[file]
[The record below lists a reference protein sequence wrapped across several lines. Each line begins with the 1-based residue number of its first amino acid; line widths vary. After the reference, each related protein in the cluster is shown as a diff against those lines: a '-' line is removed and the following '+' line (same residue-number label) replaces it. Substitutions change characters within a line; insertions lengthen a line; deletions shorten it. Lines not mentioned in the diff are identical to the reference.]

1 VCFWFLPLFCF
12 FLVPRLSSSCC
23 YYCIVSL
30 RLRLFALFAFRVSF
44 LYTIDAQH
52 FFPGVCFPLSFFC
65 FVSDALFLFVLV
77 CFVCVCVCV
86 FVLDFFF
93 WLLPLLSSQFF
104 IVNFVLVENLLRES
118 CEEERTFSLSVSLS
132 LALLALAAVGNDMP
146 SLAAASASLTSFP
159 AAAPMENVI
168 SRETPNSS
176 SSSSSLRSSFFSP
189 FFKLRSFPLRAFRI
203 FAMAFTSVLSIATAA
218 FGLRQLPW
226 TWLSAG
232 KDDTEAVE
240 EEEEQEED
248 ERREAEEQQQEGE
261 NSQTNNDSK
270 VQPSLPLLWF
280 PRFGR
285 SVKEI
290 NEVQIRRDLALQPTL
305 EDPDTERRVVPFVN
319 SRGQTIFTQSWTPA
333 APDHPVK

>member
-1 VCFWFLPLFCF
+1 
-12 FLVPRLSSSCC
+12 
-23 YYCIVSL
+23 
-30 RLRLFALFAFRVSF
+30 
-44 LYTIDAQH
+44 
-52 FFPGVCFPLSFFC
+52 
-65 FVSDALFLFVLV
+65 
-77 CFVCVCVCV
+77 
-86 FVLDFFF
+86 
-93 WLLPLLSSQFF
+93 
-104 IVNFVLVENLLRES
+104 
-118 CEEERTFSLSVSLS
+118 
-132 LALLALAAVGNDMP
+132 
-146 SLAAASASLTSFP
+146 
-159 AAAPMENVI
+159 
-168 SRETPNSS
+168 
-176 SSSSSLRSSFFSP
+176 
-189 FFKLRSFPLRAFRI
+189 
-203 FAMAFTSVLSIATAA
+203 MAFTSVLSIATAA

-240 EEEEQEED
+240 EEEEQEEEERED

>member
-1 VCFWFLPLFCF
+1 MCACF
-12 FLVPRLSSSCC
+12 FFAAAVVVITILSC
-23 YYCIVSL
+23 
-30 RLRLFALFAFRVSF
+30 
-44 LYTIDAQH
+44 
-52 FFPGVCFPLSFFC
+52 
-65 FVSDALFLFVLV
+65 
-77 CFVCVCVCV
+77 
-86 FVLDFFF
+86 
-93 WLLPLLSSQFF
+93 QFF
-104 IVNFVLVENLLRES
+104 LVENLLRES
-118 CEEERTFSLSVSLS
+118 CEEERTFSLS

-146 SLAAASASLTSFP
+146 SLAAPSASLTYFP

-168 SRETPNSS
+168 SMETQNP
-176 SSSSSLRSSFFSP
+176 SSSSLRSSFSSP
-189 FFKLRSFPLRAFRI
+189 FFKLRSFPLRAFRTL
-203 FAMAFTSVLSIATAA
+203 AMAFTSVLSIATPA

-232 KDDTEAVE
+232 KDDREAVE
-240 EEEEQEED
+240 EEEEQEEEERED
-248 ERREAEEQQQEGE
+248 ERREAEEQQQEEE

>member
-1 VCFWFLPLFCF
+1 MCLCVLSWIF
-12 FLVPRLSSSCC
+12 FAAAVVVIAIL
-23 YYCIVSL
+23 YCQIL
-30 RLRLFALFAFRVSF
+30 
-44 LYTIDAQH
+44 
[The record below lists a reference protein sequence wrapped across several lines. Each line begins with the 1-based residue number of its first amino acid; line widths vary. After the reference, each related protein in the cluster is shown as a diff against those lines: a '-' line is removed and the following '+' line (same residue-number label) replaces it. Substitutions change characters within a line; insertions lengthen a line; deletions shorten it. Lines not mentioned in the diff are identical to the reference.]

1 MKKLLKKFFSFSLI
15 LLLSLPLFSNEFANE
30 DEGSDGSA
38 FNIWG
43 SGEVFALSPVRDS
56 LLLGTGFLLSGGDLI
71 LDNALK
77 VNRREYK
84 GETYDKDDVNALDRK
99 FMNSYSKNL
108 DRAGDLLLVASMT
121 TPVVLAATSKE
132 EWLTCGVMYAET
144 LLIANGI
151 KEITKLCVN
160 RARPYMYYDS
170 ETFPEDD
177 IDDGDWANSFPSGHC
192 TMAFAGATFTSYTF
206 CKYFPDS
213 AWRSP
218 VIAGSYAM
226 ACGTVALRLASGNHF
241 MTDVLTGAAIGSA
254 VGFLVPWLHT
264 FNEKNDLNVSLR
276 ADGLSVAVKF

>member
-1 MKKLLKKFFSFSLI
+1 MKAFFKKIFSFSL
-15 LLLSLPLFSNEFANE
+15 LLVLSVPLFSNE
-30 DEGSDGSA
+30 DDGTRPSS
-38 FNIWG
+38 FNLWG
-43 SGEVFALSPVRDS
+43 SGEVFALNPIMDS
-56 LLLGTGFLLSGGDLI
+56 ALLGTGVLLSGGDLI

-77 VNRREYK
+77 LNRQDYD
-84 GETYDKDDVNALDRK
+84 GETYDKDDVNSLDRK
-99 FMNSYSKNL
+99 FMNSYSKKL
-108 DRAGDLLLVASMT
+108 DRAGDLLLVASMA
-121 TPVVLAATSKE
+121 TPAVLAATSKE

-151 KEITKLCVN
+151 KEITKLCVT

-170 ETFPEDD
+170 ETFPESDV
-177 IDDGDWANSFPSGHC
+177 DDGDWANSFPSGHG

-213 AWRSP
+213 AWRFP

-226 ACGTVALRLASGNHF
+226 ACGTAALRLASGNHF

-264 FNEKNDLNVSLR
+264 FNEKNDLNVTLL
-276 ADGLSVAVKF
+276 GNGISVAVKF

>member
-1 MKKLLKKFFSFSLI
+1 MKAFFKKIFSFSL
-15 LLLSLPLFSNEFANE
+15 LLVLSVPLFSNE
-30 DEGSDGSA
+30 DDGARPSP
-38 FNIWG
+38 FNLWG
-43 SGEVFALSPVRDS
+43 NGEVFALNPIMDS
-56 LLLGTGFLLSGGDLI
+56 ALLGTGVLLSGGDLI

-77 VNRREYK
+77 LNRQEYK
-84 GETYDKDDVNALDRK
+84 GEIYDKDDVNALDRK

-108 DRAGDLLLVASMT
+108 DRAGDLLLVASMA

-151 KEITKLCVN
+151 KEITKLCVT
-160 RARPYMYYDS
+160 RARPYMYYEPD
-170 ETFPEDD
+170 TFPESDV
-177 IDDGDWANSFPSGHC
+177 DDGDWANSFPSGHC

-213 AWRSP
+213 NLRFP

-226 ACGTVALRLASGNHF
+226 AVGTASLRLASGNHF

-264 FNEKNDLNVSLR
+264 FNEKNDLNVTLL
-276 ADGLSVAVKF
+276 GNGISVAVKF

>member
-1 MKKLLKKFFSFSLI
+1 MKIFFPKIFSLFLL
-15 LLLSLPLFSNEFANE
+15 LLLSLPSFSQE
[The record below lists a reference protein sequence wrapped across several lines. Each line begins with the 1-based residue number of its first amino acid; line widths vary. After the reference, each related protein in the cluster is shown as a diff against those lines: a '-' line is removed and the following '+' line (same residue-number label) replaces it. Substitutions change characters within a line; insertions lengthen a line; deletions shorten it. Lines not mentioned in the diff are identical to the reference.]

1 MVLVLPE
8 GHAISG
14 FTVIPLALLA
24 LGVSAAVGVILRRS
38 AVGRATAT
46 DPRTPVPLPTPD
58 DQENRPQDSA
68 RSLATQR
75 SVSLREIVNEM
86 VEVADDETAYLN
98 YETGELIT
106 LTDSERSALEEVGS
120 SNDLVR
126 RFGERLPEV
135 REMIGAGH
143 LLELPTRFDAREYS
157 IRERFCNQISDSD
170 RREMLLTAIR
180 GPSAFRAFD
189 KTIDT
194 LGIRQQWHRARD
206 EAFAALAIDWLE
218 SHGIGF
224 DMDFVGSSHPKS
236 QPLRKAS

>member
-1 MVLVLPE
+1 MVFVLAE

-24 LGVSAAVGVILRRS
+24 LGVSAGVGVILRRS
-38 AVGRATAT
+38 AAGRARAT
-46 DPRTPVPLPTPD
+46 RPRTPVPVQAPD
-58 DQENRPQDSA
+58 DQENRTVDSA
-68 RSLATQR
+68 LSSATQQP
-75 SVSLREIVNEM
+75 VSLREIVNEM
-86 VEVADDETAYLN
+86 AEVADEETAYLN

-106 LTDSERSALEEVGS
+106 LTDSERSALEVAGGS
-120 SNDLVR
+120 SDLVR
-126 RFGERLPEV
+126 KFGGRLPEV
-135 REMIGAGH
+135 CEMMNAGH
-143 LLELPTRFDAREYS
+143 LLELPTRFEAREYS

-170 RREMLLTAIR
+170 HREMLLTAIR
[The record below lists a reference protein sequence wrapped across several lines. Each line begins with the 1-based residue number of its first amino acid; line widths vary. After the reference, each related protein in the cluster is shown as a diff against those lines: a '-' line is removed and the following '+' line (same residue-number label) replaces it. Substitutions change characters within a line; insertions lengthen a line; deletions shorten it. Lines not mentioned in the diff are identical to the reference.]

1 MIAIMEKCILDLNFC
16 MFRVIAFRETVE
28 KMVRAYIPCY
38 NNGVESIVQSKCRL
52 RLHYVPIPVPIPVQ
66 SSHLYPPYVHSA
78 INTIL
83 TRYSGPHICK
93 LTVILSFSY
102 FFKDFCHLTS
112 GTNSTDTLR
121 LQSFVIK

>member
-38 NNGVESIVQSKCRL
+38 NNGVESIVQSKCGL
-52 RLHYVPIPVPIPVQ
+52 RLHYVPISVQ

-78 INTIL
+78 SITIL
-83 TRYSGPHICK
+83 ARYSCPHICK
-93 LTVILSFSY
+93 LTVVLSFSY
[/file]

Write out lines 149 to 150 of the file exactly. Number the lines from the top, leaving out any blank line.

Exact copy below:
218 VIAGSYAM
226 ACGTVALRLASGNHF